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Richmond, KY, United States

Eastern Kentucky University, commonly referred to as Eastern or by the acronym EKU, is an undergraduate and graduate teaching and research institution located in Richmond, Kentucky, U.S.A.. EKU is accredited by the Southern Association of Colleges and Schools . It maintains three regional campuses in Corbin, Danville, and Manchester; centers in Fort Knox, Lancaster, and Somerset; and offers more than 25 online degree programs. Wikipedia.

Schept J.,Eastern Kentucky University
Theoretical Criminology | Year: 2014

While prisons proliferate in the rural landscape and sites of penal tourism expand, the carceral state structures the available visual and analytic vantages through which to perceive this growing visibility. Using examples from fieldwork in Kentucky, including Appalachian prison communities and a site of penal tourism, this article proposes 'counter-visual' ethnography to better perceive the ideological work that the carceral state performs in the spatial and cultural landscape. A counter-visual ethnography retrains our eyes to see that which is not 'there' but which structures the contemporary empirical realities we observe, record, and analyze: the ghosts of racialized regimes past, the sediment of dirty industry that seeps into and imbues the present, and the trans-historical and trans-local circulation of carceral logics and epistemologies. In addition, this article suggests the important role images play in shaping alternative vantages from which to better perceive the carceral state with historical, spatial, and political acuity. © The Author(s) 2014.

Osbaldiston R.,Eastern Kentucky University | Schott J.P.,Washington University in St. Louis
Environment and Behavior | Year: 2012

To provide practitioners with useful information about how to promote pro-environmental behavior (PEB), a meta-analysis was performed on 87 published reports containing 253 experimental treatments that measured an observed, not self-reported, behavioral outcome. Most studies combined multiple treatments, and this confounding precluded definitive conclusions about which individual treatments are most effective. Treatments that included cognitive dissonance, goal setting, social modeling, and prompts provided the overall largest effect sizes (Hedge's g > 0.60). Further analyses indicated that different treatments have been more effective for certain behaviors. Although average effect sizes are based on small numbers of studies, effective combinations of treatments and behaviors are making it easy to recycle, setting goals for conserving gasoline, and modeling home energy conservation. The results also reveal several gaps in the literature that should guide further research, including both treatments and PEB that have not been tested. © The Author(s) 2012.

Xu B.,Eastern Kentucky University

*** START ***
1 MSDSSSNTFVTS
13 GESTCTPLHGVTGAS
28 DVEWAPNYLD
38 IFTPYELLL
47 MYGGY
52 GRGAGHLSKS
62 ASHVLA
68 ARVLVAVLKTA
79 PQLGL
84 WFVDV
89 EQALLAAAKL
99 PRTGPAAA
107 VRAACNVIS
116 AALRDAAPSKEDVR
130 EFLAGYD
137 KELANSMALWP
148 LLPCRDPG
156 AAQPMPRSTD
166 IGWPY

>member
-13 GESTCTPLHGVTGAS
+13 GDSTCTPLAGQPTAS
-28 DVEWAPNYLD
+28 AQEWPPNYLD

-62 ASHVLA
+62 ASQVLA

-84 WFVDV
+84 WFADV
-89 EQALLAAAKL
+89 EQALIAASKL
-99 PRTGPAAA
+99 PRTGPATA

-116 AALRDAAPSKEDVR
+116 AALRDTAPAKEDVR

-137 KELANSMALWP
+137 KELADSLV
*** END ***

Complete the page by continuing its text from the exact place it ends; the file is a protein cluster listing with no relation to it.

Journal of Combinatorial Theory. Series A | Year: 2011

In this paper we show that the wreath product of one-class association schemes is characterized by the algebraic structure of its Bose-Mesner algebra. © 2011 Elsevier Inc.

The proposition put forth in this paper is that whether-and the extent to which-harm or potential harm to the environment (its natural resources, living beings, and their ecosystems) is identified, resisted, mitigated, or prevented is linked to the nature and scope of public access to information, participation in governmental decision-making, and access to justice-which are often referred to as "environmental due process" or "procedural environmental rights." Using examples in the United States of attacks on law school clinics and denial of standing in court, this paper argues that restrictions on public access to information, participation in decision-making, and access to justice create legacies and "cultures of silence" that reduce the likelihood that future generations will be willing and able to contest environmental harm. © 2013 Springer Science+Business Media Dordrecht.

While scholarship has identified neoliberalism, punitive and racialized public policy, and a supportive culture of punishment as giving rise to mass incarceration in the United States, little work has examined how communities come to participate in the production of the carceral state. Using an ethnographic case study of a proposed 'justice campus', a carceral expansion project in a politically progressive Midwestern city, this article illuminates the capacity of mass incarceration to structure individual and community dispositions and, in doing so, to imbue even oppositional politics. At the same time, communities may adopt, reformulate, and rearticulate the symbolic work and material manifestations of mass incarceration in order to fit specific political-cultural contexts. As such, this article argues that mass incarceration is both more forceful and more subject to diverse and context-specific formulations than has been previously argued. The corporal and discursive inscription of carcerality into individual and community bodies suggests the presence of a carceral habitus and offers one way to comprehend not only mass incarceration's pervasive presence, but also its hegemonic operations even among and through people and communities who purport to reject it. © The Author(s) 2013.

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